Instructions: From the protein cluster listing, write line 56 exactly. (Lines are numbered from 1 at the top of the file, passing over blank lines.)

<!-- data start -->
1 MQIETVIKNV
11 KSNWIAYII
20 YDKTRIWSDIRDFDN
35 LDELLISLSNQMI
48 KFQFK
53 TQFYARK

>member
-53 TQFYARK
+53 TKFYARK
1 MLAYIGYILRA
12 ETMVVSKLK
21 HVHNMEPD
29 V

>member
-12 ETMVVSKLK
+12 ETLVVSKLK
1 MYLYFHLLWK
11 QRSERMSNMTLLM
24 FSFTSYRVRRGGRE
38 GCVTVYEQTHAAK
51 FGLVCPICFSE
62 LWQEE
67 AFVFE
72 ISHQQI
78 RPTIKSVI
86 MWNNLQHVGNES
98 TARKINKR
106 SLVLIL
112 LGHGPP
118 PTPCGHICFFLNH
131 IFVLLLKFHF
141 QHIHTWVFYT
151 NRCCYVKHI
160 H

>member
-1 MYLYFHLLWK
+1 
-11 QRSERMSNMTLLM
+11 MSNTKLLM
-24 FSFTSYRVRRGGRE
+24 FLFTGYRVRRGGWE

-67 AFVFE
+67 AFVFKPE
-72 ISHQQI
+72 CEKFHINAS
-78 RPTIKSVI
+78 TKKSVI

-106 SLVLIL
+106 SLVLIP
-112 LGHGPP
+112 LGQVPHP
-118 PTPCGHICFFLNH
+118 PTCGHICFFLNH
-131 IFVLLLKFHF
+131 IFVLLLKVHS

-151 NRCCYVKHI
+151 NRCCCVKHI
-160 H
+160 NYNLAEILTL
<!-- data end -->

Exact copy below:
-151 NRCCYVKHI